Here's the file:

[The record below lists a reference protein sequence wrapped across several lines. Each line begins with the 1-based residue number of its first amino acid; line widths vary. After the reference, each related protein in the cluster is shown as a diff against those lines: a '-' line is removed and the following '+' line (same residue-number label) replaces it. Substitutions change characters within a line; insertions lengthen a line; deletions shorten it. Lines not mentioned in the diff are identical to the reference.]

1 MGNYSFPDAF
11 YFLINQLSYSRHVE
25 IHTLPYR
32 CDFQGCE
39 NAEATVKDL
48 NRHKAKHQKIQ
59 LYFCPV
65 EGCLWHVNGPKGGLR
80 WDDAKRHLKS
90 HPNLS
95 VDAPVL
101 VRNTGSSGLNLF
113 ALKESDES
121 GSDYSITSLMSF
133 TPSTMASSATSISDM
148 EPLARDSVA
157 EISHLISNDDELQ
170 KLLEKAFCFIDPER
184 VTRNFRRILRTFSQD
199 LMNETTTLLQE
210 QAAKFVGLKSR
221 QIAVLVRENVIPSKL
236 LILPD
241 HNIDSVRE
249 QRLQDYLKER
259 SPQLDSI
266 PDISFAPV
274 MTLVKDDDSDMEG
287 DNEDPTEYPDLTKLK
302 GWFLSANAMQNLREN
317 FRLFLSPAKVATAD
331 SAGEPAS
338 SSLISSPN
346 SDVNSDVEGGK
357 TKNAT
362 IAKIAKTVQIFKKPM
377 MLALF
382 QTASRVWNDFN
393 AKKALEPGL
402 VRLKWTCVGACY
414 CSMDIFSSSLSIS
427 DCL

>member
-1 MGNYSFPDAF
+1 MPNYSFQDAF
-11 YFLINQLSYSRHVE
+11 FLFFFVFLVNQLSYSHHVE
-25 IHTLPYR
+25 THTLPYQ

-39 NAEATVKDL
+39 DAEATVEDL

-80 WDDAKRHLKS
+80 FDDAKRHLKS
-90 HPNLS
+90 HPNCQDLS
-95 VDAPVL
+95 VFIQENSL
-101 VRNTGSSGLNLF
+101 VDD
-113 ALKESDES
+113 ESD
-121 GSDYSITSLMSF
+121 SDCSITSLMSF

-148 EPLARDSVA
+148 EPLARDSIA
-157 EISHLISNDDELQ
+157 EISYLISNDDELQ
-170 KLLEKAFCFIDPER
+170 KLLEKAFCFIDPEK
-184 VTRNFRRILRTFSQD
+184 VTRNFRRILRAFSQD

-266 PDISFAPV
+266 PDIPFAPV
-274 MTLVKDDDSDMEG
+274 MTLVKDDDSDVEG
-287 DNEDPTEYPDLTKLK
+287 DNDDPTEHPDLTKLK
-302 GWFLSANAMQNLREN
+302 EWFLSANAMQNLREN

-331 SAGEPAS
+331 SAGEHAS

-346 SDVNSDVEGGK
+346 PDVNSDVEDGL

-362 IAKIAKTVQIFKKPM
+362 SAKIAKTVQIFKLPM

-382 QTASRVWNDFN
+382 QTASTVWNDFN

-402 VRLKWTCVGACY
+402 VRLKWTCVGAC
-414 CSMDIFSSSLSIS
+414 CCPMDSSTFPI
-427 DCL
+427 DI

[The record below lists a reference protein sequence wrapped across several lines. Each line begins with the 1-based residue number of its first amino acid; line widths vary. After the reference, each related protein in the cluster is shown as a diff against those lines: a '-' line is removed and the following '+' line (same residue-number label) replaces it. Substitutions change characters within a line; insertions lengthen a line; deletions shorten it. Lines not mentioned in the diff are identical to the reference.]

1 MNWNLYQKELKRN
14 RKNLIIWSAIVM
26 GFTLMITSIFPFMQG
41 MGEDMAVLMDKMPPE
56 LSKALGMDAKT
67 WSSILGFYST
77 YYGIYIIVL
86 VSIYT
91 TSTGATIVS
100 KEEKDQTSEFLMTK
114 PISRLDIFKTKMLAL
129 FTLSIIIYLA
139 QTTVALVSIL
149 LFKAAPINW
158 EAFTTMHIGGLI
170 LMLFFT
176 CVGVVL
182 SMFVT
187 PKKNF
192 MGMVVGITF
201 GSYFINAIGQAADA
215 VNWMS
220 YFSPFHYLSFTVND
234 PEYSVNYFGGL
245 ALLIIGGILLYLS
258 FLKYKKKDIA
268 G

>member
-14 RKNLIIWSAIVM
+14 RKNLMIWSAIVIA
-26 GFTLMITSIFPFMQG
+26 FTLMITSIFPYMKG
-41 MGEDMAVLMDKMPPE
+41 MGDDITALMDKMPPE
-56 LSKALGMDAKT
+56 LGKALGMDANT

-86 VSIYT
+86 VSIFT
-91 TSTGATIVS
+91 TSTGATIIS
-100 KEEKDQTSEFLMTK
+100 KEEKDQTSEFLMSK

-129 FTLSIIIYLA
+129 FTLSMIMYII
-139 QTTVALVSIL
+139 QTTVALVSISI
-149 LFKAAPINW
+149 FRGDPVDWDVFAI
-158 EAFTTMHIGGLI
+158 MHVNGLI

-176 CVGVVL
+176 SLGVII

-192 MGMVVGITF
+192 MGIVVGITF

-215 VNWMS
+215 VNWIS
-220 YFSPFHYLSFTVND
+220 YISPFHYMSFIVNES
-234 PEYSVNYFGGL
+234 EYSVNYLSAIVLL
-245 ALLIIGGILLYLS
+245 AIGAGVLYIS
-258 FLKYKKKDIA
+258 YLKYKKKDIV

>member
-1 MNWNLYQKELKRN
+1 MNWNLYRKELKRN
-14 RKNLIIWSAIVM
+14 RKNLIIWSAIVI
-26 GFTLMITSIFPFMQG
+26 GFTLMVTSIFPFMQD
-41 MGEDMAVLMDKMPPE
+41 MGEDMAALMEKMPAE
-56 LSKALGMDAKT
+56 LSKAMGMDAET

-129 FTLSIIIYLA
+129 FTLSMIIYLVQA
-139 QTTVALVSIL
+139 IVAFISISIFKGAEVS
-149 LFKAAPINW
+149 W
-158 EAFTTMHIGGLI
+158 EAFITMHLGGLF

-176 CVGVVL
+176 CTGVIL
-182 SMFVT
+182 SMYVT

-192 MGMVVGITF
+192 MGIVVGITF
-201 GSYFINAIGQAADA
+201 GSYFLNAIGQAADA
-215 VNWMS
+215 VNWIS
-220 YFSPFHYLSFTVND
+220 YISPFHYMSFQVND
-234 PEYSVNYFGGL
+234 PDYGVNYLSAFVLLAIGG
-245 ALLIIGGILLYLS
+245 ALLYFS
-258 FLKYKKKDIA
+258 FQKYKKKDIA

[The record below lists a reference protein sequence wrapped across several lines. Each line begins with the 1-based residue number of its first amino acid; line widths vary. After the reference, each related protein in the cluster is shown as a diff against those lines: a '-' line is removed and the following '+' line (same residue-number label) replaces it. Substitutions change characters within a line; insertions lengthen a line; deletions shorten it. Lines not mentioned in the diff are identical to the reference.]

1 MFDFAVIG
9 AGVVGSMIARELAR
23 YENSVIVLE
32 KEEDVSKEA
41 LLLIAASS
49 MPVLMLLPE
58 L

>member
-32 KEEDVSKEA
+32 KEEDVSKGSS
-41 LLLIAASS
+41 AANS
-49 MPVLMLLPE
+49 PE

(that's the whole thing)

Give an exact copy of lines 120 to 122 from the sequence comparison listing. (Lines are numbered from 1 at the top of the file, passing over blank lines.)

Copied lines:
245 ALLIIGGILLYLS
258 FLKYKKKDIA
268 G